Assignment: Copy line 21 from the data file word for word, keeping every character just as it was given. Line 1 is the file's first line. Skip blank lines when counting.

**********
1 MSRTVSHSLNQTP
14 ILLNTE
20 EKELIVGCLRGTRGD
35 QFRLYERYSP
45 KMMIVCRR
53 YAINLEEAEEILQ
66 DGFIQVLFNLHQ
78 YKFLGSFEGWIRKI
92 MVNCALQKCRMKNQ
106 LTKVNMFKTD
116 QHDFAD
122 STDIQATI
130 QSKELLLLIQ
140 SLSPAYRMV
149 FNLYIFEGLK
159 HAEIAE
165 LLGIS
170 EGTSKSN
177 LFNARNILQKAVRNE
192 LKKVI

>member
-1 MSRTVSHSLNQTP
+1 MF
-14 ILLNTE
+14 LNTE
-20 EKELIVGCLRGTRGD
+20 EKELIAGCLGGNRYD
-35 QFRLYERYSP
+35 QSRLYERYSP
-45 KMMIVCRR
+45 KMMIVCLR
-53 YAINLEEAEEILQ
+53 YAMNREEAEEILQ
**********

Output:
>member